Celebrating the End

Approximately an hour ago I finished my exams! For some this would be reason enough to burst out the champagne (though what student can afford champagne?) and spend an evening revelling in alcohol and parties, but to me there is actually no cause for such action. It’s not because I’m depraving myself of celebration in an act of self-cruelty but it is simply because this isn’t the end. The parties would feel stupid if my results arrive and I’ve failed them all miserably. Hubris is what the ancient Greeks would have called it, the pride before a fall. Like the Trojans I would have danced and drank and celebrated and the results would have snuck in, disguised in an envelope, through the front door before snuffing me out and killing all hope I had. Though this is mainly precautionary. I know that I have passed.

Exams have been strangely easy for me. Easier than A-levels at least. Ed said it was because Archaeology and Ancient History is my language and it comes very naturally to me, perhaps proven in my Trojan horse metaphor in the previous paragraph. Thinking about it now he may be right. All throughout exam season I studied and read books, but I was never the sort of person to sit outside ten minutes before the exam panicking over hand-written prompt cards on Augustus or Thucydides like so many other people did. When it came to being in the exam room I could spew information on Hellenistic sculptures as if I was a walking Wikipedia and could answer all questions with ease. Looking back at my A-levels I hated English Language and almost failed it, perhaps more testament to passion creating success. There’s no point on celebrating the end when I was never stressed out over the exams in the first place, there was no surge of relief at the thought of counting down that final clock and waiting for the invigilator to say “your time is up”. Instead I thought ‘what do I do now?‘.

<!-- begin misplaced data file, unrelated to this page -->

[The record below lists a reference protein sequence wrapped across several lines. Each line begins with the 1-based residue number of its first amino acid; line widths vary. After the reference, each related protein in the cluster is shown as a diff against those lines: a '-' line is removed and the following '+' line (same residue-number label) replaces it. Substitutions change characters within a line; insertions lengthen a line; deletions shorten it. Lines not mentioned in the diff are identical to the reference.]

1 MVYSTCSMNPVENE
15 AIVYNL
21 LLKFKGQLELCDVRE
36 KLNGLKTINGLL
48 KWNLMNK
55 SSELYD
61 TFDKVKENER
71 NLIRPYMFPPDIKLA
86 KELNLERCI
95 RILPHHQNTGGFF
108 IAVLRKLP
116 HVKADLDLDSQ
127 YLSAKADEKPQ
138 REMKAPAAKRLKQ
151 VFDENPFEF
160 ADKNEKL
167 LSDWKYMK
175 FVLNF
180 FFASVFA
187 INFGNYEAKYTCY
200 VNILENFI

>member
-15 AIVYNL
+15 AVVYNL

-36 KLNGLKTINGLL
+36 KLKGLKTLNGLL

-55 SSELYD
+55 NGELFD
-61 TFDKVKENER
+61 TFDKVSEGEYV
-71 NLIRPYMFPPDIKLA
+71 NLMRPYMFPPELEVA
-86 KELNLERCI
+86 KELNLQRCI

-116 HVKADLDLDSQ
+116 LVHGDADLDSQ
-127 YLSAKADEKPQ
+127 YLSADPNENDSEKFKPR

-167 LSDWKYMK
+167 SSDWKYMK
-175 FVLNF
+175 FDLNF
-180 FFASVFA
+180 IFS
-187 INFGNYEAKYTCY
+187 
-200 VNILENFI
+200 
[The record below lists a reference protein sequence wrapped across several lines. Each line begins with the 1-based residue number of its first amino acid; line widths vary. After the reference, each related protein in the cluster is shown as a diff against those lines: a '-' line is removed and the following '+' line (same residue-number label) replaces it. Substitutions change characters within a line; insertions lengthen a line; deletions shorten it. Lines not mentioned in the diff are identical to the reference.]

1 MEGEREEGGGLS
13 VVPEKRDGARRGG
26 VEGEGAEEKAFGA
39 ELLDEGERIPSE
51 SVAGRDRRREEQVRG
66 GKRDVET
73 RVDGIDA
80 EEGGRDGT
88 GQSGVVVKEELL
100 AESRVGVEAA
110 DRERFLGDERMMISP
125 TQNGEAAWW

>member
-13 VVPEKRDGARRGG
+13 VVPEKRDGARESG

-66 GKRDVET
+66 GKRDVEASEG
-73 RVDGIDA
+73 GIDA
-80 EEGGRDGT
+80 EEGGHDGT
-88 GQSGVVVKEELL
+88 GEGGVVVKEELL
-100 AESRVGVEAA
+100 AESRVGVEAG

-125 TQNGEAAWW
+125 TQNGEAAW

Of course, I could have chosen to party hard with a group of strangers writhing en-mass like the snakes on Medusa’s head, though quite frankly it isn’t even my style any-way. Even if I had cause to pop a cork and swing the poison down my throat, I won’t. I think I would much rather soak in good literature than vodka and rather fill my stomach with a chow-mein than empty it on a blurry pavement at three o’ clock in the morning, outside a kebab shop. If I want to celebrate passing exams, making it a year without dropping out or without injury, and having no strange quarter-life crisis then I don’t think I would do so by drinking within an inch of my life.


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